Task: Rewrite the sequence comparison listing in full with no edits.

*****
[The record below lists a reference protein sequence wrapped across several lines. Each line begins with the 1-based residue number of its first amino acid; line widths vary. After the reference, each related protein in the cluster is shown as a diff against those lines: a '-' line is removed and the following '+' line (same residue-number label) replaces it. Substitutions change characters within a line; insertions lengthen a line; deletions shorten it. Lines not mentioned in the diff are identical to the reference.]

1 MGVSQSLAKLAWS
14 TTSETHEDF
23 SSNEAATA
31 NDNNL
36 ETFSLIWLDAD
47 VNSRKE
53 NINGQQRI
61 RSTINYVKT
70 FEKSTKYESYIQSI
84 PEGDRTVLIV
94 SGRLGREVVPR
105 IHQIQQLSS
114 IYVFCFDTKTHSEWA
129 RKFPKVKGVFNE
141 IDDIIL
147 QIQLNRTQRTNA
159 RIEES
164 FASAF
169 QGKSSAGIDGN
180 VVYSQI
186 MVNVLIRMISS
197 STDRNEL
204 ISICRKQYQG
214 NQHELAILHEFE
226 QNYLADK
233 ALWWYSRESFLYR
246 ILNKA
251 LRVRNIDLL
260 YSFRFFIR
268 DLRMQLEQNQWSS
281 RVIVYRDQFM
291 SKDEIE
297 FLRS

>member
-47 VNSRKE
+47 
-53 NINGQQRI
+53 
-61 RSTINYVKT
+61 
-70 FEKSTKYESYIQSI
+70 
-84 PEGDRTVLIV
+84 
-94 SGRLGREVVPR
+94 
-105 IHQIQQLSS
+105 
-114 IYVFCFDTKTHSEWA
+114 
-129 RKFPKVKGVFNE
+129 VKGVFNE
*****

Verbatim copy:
[The record below lists a reference protein sequence wrapped across several lines. Each line begins with the 1-based residue number of its first amino acid; line widths vary. After the reference, each related protein in the cluster is shown as a diff against those lines: a '-' line is removed and the following '+' line (same residue-number label) replaces it. Substitutions change characters within a line; insertions lengthen a line; deletions shorten it. Lines not mentioned in the diff are identical to the reference.]

1 MGVSQSLAKLAWS
14 TTSETHEDF
23 SSNEAATA
31 NDNNL
36 ETFSLIWLDAD
47 VNSRKE
53 NINGQQRI
61 RSTINYVKT
70 FEKSTKYESYIQSI
84 PEGDRTVLIV
94 SGRLGREVVPR
105 IHQIQQLSS
114 IYVFCFDTKTHSEWA
129 RKFPKVKGVFNE
141 IDDIIL
147 QIQLNRTQRTNA
159 RIEES
164 FASAF
169 QGKSSAGIDGN
180 VVYSQI
186 MVNVLIRMISS
197 STDRNEL
204 ISICRKQYQG
214 NQHELAILHEFE
226 QNYLADK
233 ALWWYSRESFLYR
246 ILNKA
251 LRVRNIDLL
260 YSFRFFIR
268 DLRMQLEQNQWSS
281 RVIVYRDQFM
291 SKDEIE
297 FLRS

>member
-47 VNSRKE
+47 
-53 NINGQQRI
+53 
-61 RSTINYVKT
+61 
-70 FEKSTKYESYIQSI
+70 
-84 PEGDRTVLIV
+84 
-94 SGRLGREVVPR
+94 
-105 IHQIQQLSS
+105 
-114 IYVFCFDTKTHSEWA
+114 
-129 RKFPKVKGVFNE
+129 VKGVFNE